When Even Tenure Isn’t Enough

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Academic tenure isn’t always job security, apparently. Last year Florida State University laid off 21 tenured faculty.

Due to budget cuts in the Florida higher education system many schools have been making rigorous cost-cutting measures. But FSU has terminated more tenured professors than all other schools in the state system combined, according to an article in the Tallahassee Democrat.

American universities can usually only let go of faculty with academic tenure in cases of misconduct by a professor. This is generally a long and wearisome procedure for both the university and the professor. This occurs very rarely, like in the case of Madonna Constantine, who was fired from a tenured position at Columbia University’s Teachers College in 2008 after the school found that Constantine had plagiarized material written by her colleagues and students.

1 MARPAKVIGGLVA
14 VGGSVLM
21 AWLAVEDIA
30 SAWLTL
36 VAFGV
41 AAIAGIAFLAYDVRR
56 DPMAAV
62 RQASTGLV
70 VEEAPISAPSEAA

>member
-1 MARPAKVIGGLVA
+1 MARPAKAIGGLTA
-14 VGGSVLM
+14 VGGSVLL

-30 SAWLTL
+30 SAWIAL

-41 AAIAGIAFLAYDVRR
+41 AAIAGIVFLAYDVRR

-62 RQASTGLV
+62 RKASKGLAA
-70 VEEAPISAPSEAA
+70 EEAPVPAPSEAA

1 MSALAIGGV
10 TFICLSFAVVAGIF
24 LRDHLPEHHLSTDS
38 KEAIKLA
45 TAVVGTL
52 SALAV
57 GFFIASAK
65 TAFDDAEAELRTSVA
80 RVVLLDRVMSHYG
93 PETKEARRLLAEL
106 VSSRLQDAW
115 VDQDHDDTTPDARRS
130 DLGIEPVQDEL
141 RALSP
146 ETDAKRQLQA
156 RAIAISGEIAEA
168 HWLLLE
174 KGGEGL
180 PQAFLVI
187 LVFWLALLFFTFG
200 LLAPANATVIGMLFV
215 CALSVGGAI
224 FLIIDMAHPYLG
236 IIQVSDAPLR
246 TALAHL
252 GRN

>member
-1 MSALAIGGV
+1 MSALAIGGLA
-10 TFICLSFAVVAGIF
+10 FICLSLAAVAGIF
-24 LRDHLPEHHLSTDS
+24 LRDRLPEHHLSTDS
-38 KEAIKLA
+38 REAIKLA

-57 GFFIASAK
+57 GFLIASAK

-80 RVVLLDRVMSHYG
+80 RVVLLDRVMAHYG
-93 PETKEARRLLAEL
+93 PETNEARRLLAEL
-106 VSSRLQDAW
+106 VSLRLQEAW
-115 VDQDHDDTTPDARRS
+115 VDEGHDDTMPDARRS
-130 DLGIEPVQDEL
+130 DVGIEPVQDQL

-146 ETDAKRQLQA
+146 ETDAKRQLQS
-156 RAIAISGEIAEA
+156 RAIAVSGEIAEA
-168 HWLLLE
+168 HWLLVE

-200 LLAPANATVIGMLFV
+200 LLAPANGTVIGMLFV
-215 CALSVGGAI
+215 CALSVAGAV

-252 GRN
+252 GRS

But while tenure protects professors who hold academic positions, it does not protect the position itself. If a university is in financial trouble and finds it necessary to downsize, it can eliminate tenured positions, according to the American Association of University Professors . This was apparently the case at FSU, which eliminated several positions in 2009 when it merged the departments of oceanography, geological sciences, and meteorology in order to save money.

Daniel Luzer

Daniel Luzer is the news editor at Governing Magazine and former web editor of the Washington Monthly. Find him on Twitter: @Daniel_Luzer